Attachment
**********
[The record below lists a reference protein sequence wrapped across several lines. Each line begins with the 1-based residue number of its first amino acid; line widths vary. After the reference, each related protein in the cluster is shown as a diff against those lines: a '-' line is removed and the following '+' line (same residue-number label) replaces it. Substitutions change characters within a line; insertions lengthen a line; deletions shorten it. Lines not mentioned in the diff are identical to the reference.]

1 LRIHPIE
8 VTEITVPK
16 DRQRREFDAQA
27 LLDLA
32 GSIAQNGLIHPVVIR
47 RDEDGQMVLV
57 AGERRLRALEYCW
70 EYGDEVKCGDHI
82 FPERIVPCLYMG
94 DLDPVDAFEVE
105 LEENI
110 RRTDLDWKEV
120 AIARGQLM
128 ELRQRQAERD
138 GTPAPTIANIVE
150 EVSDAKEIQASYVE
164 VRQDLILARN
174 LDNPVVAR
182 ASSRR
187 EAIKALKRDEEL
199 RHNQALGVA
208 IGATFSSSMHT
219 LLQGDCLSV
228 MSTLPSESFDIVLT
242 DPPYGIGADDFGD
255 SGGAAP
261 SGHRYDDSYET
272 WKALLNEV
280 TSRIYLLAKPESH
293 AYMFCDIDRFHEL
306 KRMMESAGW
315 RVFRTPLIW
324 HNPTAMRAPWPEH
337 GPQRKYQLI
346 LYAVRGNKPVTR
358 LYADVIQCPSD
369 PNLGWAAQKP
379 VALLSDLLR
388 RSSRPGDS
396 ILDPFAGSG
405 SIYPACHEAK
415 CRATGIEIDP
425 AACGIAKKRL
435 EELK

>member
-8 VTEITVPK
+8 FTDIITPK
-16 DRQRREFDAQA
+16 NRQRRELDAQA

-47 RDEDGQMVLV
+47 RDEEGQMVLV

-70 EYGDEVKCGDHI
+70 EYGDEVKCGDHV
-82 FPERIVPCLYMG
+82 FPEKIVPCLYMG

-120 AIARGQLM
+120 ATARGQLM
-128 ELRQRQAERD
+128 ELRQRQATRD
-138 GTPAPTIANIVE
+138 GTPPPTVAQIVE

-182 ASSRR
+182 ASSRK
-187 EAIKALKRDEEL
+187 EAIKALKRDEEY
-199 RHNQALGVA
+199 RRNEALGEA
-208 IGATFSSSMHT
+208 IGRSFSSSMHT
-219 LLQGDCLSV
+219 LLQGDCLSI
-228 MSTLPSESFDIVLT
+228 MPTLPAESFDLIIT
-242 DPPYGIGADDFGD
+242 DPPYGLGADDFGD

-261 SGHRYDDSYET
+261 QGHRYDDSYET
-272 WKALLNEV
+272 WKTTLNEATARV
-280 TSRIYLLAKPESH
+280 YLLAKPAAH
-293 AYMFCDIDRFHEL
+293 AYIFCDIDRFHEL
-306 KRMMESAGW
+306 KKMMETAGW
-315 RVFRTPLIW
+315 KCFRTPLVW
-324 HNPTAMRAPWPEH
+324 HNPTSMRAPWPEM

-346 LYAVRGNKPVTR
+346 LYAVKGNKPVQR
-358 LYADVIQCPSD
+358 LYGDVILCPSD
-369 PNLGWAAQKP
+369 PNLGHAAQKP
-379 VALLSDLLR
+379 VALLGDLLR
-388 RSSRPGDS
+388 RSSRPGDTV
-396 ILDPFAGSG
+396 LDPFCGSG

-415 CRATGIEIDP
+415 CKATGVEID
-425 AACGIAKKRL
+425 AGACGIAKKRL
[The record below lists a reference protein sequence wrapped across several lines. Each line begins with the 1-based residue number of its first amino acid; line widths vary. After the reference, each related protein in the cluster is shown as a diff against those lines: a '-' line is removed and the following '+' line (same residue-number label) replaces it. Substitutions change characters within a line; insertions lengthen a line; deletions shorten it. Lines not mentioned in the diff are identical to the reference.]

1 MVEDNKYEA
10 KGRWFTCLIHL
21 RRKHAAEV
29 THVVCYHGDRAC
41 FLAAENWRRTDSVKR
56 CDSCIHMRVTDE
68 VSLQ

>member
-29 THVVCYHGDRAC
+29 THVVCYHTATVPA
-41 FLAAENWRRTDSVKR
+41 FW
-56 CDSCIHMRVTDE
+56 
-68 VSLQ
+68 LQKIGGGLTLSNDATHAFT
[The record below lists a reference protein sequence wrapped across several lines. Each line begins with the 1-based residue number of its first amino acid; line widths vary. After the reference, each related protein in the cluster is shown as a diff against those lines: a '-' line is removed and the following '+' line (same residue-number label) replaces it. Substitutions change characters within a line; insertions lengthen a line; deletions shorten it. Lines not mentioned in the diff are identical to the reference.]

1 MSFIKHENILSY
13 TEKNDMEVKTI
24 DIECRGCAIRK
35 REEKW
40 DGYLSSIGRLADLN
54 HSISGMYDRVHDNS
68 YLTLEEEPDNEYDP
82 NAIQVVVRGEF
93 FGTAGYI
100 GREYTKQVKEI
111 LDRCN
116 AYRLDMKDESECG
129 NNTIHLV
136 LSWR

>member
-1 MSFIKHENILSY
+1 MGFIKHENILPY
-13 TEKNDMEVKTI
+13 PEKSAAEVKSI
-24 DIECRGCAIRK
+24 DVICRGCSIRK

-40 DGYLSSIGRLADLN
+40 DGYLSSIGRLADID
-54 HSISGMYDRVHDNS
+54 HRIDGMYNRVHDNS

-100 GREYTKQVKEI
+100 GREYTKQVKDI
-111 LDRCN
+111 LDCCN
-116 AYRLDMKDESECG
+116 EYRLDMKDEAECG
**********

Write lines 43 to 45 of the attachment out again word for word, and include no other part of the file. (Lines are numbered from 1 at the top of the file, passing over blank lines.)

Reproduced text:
415 CRATGIEIDP
425 AACGIAKKRL
435 EELK